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A long and winding way

Nicole’s and Danny’s journey to Snapper Jacks

By Stan Stewart

 

Danny and Nicole were going to buy a tiny ‘steam bun’ shop in Auckland. Instead, they bought ‘Snapper Jacks’ in Whitianga.

For the first six months, Nicole hated the shop, the work, and the town. But, then she started to love it, the people and the community and this love grows. Nicole (Lijin) was brought to New Zealand from Guangzhou province in China by her parents in 2002 when she was 19. Her sister Lili accompanied her. Their parents went back to China after 20 days leaving the two girls to fend for themselves. Nicole says this wasn’t too bad as Asian parents are very controlling. As it happened, Nicole’s sister also went back to China after a year, but Nicole stayed.

For the first year Nicole studied Business at AUT. She did not enjoy the course and her father said, “Drop out. Find something you love and do that.” Good advice! Nicole is a self-confessed workaholic and worked many jobs in Auckland – sometimes three jobs at a time. She loves to work. Then she became a sales representative for the Japanese company, ‘Shiseido’ – a makeup and skin care company. This was a job she really loved, and makeup and skin care continue as one of her passions. As a Shiseido representative, she visited Mercury Bay and that is how she knew about Snapper Jacks. Danny, her husband is a chef, and, amongst other things, he was second in charge of the Dim Sum Department of ‘Huami Chinese Restaurant’ in Auckland’s Sky City. It was a simple matter for him to master the cooking involved at Snapper Jacks.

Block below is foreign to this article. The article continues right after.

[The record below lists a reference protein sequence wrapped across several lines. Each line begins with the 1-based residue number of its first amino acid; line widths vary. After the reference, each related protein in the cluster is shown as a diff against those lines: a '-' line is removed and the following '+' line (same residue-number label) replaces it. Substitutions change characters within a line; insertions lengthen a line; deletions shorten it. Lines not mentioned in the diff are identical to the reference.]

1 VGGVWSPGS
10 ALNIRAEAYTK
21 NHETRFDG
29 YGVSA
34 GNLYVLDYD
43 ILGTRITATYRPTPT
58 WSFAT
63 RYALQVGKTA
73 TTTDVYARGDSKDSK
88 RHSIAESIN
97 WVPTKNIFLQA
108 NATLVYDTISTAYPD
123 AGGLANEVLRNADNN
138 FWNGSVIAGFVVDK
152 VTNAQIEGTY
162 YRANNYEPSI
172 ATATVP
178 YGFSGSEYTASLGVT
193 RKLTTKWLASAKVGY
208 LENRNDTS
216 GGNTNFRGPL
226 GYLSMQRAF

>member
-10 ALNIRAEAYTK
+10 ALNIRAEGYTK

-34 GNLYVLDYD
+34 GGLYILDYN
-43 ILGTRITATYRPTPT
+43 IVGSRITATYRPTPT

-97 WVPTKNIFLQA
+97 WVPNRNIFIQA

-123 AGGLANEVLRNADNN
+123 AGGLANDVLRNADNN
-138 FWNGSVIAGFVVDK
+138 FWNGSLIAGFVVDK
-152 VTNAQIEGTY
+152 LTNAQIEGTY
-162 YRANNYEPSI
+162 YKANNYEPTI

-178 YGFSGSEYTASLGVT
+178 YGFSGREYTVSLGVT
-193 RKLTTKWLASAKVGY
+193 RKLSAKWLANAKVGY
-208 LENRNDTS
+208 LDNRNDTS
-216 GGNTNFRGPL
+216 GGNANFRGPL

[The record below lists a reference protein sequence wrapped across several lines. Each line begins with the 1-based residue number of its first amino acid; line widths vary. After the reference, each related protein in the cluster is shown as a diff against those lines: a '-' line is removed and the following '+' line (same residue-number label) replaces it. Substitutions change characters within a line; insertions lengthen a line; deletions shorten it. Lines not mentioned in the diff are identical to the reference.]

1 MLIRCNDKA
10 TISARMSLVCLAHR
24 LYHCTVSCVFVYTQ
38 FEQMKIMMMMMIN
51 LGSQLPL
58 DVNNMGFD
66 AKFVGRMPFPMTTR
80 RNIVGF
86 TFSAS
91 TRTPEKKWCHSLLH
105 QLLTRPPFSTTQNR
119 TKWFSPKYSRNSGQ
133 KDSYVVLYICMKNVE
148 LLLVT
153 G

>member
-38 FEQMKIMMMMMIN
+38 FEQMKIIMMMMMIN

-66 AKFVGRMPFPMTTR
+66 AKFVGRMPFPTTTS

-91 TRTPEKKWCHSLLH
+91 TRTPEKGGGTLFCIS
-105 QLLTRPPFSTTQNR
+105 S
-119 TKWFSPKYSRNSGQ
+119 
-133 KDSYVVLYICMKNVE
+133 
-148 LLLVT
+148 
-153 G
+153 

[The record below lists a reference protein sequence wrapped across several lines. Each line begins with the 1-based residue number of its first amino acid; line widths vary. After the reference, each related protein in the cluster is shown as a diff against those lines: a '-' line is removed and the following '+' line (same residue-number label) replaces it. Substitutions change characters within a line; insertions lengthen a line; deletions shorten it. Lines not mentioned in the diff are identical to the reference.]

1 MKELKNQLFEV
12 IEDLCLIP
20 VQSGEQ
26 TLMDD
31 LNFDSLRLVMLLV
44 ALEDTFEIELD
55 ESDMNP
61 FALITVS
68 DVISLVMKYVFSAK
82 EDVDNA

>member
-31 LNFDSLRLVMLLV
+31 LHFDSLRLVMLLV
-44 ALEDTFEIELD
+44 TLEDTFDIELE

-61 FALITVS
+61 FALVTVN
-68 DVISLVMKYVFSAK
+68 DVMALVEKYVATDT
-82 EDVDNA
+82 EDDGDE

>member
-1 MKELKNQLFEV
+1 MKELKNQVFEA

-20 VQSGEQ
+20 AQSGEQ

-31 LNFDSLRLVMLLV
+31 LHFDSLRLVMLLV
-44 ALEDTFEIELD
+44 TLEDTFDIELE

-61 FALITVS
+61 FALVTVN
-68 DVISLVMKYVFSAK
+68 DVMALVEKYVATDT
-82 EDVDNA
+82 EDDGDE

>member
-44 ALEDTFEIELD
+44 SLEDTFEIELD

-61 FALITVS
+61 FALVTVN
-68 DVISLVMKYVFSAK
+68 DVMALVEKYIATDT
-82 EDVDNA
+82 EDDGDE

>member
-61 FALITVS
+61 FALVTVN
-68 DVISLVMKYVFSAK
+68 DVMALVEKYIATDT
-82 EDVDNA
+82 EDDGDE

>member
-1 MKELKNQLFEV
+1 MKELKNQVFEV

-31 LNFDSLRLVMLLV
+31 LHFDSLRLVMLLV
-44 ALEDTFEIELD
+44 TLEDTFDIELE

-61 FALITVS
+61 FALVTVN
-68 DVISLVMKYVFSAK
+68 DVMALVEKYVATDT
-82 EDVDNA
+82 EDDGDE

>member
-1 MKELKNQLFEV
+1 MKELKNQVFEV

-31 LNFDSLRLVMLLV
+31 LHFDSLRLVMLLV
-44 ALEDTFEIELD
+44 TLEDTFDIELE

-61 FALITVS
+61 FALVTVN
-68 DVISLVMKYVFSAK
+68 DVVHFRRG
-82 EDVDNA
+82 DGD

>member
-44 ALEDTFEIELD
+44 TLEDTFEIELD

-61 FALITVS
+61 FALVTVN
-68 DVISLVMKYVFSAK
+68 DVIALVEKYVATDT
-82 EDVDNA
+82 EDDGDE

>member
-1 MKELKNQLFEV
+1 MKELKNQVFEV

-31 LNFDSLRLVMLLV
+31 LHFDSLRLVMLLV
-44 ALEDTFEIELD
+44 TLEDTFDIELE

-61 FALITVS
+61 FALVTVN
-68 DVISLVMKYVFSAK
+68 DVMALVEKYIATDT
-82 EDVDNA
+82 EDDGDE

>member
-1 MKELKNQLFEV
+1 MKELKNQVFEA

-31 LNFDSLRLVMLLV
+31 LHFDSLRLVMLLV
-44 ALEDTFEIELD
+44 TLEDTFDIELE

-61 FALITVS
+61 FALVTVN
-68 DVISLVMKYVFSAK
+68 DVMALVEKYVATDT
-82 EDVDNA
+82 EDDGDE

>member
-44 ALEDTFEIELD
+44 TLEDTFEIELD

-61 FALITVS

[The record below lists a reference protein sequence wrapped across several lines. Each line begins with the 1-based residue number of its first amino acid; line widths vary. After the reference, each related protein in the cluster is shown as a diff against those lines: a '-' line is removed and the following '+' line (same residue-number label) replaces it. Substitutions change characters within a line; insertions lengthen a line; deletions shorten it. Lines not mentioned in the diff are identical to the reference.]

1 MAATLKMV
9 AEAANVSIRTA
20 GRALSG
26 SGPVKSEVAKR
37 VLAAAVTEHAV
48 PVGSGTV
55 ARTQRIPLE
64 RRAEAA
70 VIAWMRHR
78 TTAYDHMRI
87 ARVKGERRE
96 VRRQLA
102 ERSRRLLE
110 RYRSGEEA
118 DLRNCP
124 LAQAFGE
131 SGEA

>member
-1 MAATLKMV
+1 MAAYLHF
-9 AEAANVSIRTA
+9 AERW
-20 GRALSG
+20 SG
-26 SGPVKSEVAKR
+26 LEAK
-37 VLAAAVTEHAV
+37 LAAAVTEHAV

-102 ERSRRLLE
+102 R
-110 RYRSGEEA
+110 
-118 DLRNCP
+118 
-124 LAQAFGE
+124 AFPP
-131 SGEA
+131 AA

Nicole has several commitments which are immediately obvious. Number one is she greets every customer with a smile. This smile is not phoney. “It is from the bottom of my heart. We owe it to our customers whoever they are.” When her son Marc comes back to Whitianga from school in Auckland, he becomes part of the team. “He is our best worker,” says Nicole. At times Marc tells her she pays too much attention to appearance when working in a fish and chip shop.

“I think you should always look your best,” she replies. For Nicole and Danny it is all part of the friendly service.

Snapper Jack – 07 866 5482

Corner of Albert and Monk Streets, Whitianga

 

About Snapper Jacks

The business goes back a long way. Andy Moyes sold the business to Jack and Mary Mclardy in1975/1976. A good friend of theirs, Jack Seymour bought the business with them. Mary says, “Part of the chattels of the sale was an enormous cat named ‘Bulge’. He was everybody’s favourite, and very huge. We named the business Viking Fisheries.” Subsequent owner was Nigel Horn. Nigel named the business Snapper Jacks – (we think he used the name ‘Jack’ because of Jack Mclardy). The next owner was Chris Pickett. “He really built the business up and sold the business after three years. He was worn out,” said Mary. “For some years Snapper Jack’s was the only Fish and Chip shop in Whitianga. The next to start up was Flippers up the other end of town.

Caption: Snapper Jacks is a landmark in Whitianga township.